Clearly Surface is designed to pick away at Apple's iPad and Mac lines, but what's less clear is its potential for gaming. Epic's Unreal evangelist Mark Rein summed up his thoughts on Twitter in his trademark enthusiastic style: "Microsoft NAILS IT! Way to go Microsoft! Surface looks AWESOME! Can't wait to get some Unreal Engine games on those babies!"
So, Unreal made games on Surface. But there's more. Given both devices have a USB port, and run Windows operating systems, it seems certain that plugging in an Xbox 360 controller will work with Surface. "If so: bravo!" was Rein's reaction.
Digital Foundry's Richard Leadbetter has already delivered his verdict on Surface's gaming credentials, and emerged impressed. But will developers embrace Surface as a game development platform with as much vigour as they have the iPad?
"As a games designer I don't see anything immediately obvious in the interface that jumps out at me enabling innovative new experiences that can't already be created on existing hardware," Baynes says. "The pressure sensitive keyboard is interesting from a gaming perspective… but isn't really usable when mobile."
Ben Murch, of Hunters: Episode One developer Rodeo Games, is just as cautious. "As a developer it has a long way to go before it's anything Rodeo would look at supporting," he tells us. "Apple have over 300 million devices all embracing the App Store environment that a small studio like us can compete in.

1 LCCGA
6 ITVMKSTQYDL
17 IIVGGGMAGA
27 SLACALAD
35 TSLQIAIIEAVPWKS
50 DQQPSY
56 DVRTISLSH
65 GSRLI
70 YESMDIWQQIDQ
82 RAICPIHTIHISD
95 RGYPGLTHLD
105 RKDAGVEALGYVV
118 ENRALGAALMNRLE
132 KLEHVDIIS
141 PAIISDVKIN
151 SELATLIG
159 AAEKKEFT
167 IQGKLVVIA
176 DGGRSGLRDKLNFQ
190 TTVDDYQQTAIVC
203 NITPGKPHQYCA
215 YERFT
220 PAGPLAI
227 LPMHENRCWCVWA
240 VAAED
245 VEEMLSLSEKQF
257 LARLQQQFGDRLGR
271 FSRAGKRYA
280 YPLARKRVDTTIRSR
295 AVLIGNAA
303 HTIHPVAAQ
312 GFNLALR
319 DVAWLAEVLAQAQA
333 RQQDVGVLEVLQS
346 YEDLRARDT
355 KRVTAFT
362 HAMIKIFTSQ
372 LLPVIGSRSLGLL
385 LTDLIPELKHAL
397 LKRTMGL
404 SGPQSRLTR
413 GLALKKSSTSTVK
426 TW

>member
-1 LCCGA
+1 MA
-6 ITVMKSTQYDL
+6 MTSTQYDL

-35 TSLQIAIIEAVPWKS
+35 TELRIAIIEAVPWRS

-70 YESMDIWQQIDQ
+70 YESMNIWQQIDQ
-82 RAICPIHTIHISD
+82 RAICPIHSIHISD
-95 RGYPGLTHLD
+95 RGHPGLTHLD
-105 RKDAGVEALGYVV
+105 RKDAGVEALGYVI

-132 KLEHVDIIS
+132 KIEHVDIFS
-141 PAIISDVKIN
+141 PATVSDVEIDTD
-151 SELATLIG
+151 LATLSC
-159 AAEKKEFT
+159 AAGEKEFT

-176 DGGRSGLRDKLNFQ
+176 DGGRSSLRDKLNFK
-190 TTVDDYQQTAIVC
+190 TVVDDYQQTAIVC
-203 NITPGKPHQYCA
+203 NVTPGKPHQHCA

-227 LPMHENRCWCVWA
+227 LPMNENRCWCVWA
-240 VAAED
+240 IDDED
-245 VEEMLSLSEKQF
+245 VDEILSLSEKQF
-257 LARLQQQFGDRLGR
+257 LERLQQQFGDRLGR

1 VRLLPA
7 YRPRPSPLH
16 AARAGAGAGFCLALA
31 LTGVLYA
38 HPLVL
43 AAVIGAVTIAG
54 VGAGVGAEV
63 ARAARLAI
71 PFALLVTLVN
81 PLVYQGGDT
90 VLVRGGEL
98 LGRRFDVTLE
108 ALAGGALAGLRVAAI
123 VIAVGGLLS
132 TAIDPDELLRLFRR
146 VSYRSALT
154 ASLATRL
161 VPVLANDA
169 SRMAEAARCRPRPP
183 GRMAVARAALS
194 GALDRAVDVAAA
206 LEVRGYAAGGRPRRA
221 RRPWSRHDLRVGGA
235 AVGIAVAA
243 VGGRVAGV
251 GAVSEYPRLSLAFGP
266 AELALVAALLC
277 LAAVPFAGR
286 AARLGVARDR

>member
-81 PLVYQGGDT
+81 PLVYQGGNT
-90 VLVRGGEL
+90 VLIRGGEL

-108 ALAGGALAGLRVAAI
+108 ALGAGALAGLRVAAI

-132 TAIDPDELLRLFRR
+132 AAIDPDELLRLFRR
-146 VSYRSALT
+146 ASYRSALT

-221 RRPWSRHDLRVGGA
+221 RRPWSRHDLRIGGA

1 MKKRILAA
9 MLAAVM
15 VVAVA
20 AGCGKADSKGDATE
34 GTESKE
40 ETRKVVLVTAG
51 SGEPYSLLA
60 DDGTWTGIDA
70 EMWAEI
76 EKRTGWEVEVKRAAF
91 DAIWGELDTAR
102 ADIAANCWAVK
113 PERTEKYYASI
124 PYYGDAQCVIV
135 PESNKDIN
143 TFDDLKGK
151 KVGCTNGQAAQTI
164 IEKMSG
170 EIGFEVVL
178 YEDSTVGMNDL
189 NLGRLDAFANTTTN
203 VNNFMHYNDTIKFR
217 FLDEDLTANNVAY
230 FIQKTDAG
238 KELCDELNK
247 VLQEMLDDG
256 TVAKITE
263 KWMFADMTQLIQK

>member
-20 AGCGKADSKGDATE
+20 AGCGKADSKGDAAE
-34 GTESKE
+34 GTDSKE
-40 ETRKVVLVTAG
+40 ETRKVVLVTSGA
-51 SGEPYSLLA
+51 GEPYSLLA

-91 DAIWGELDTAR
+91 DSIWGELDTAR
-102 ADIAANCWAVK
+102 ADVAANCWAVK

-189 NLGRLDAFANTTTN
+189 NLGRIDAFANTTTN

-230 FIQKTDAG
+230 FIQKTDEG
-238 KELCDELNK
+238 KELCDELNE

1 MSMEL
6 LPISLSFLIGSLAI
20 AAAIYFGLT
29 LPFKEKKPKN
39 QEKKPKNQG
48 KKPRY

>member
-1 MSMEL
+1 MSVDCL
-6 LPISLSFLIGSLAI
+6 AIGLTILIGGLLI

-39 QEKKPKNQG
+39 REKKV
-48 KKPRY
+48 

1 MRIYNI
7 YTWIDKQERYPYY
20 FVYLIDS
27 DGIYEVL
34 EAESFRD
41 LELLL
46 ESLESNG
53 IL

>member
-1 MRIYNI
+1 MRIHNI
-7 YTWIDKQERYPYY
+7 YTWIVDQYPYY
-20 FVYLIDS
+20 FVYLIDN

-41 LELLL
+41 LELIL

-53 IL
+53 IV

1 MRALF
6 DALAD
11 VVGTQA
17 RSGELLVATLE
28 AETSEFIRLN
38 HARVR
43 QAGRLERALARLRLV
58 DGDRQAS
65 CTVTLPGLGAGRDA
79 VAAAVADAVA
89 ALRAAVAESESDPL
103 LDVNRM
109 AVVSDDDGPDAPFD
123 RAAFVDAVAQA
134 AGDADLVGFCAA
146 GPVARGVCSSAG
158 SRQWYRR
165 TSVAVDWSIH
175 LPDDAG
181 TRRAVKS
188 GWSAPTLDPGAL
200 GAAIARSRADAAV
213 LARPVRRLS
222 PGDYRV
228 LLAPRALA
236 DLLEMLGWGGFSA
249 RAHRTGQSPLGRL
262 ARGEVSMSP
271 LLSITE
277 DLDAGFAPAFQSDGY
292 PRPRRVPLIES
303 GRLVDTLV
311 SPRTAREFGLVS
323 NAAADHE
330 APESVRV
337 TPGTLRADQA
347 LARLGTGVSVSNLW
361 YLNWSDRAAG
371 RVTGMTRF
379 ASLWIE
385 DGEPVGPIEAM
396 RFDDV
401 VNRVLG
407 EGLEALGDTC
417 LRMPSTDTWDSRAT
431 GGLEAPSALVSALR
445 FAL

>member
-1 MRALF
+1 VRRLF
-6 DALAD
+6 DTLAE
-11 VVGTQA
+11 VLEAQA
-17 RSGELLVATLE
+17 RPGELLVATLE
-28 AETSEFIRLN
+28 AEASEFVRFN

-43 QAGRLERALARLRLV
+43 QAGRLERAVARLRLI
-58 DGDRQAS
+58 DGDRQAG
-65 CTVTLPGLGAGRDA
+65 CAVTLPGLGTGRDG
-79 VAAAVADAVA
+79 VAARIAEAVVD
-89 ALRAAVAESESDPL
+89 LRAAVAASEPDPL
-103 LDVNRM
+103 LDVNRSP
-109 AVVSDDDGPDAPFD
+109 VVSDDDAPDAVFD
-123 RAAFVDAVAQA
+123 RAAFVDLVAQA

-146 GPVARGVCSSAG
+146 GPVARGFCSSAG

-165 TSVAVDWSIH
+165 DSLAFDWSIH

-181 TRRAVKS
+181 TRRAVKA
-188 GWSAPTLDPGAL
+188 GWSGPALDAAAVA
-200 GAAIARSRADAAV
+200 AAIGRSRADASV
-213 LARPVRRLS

Surface will support the likes of StarCraft, Crysis, Diablo and other huge AAA games. Trying to compete for gamers' time against those would be madness - Ben Murch, of Hunters: Episode One developer Rodeo Games.
"Surface will support the likes of StarCraft, Crysis, Diablo and other huge AAA games. Trying to compete for gamers' time against those would be madness. We'll see how it gets on and if it grows a community that would fit our games."
This wait and see approach is unsurprising. Yes, there will be developers who embrace Surface from day one - encouraged, no doubt, by Microsoft's special brand of back slapping - but for those still struggling to find profit in the Wild West that is the App Store, Surface is a distraction easy to dismiss for the time being.
Looking further ahead, though, we can perhaps allow ourselves a tinge of excitement. Microsoft's next Xbox is expected to launch late next year, and may well be powered by Windows 8 to help unify the experience across multiple devices.
Yes, it will come with a traditional controller (and Kinect 2, we've heard), but we expect to be able to use Surface as an alternative touch-screen controller for multi-screen gaming, with the help of SmartGlass and, perhaps, Bluetooth, for reduced latency.
This is the most interesting thing about Surface for core gamers, those early adopters who will pick up the next Xbox at launch and enjoy the next big thing from the likes of 343 Industries, Rare, Lionhead, Turn 10 and Epic. On the face of it, Microsoft's new device seems squarely aimed at Apple. But dig beneath the surface and it looks increasingly like one of Microsoft's most secret weapons in the battle for the next generation.